Getting into Toronto’s first major in-person awards ceremony since the pandemic began required something I hadn’t done much of in a while: filling out a form to describe my food restrictions.
And, I must admit, this return to what used to be everyday behavior was kind of exciting.
Elana Rabinovitch, executive director of the Scotiabank Giller Prize, must’ve felt similarly when I met her on the red carpet at the newly reopened Park Hyatt in Yorkville.
“You’re the gluten-free one!” she exclaimed. (Granted, our similar first names might’ve helped her recall.)
The gala to honour Canada’s top fiction writers is in its 28th year—or maybe 27th, if you subtract the 2020 event being stuck in virtual mode, like everything else.
But the basic concept has remained the same: a jury of authors read over 100 submissions (there were 132 this year) before announcing a dozen selections, whittled down to a shortlist of five.
The winning title gets $100,000—four times the top amount handed out when this tradition started—with a $10,000 award for the other four.
The Giller Prize was created by the late Jewish Canadian philanthropist Jack Rabinovitch to honour the memory of his wife, literary journalist Doris Giller, soon after she died of cancer in 1993, at age 62.
And now, the annual competition is overseen by Jack’s daughter, Elana.
It also involves a CBC broadcast, which was hosted this year by two actual celebrities: Kim’s Convenience star Paul Sun-Hyung Lee and poetry sensation Rupi Kaur.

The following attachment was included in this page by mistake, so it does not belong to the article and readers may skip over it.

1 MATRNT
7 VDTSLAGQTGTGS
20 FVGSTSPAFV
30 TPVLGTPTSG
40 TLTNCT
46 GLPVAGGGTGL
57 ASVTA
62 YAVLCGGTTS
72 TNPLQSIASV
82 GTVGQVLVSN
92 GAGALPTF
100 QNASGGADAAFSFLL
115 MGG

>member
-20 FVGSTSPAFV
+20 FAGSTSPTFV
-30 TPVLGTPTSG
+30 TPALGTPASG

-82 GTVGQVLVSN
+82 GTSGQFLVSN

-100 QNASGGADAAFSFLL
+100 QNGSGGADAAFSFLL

But this black-tie night also has the feeling of a family event, with everyone there to support each other. I’ve never seen such camaraderie between competitors, with the tinge of excitement over who’d leave with $90,000 more than the others—to say nothing of the certain sales and career boost.
Working the red carpet also brought me face to face with a member of the Giller advisory board: Margaret Atwood.
For an upcoming book club discussion on the Bonjour Chai podcast, I’d just been reading a recent graphic novel, Gideon’s Bible. Rick Salutin wrote it with his son (also named Gideon) to relay the conversations they had about God, the Book of Genesis and the biblical Gideon, and life itself.
And it’s in her foreword that Peggy (we’re on a first-name basis now) talks about attending Camp White Pine in Haliburton, Ont., at the same time as Rick—which linked them for life. (Rick even made her Gideon’s godmother!)
Atwood shared with me that her favourite bible story is the Book of Job, even if she calls it “a problematic book.”
Back then, she also befriended a “proto-rabbi” who taught the future author how to swear in two languages she didn’t know: Hebrew and Yiddish.
While she said she remembered the words, she slyly refused to repeat them on the red carpet. (Guess you’ll have to run into Peggy to ask her in a less dignified setting.)
At the end of the one-hour ceremony, Omar El Akkad was crowned the winner for What Strange Paradise, a novel about the global refugee crisis from the perspective of a child.
Jack Rabinovitch died in 2017, at age 87. But by founding the Giller Prize, not only is Doris forever recognized in literary lights, so is the legacy Jack left behind.
“Every year that he’s not here is a painful one,” said Elana Rabinovitch. “But to carry on his vision and the tradition that he established feels like an honour.”
And getting some of Canada’s greatest authors—and their enthusiasts—back together in a room, for the first time in 20 months anywhere, was something to celebrate in itself.
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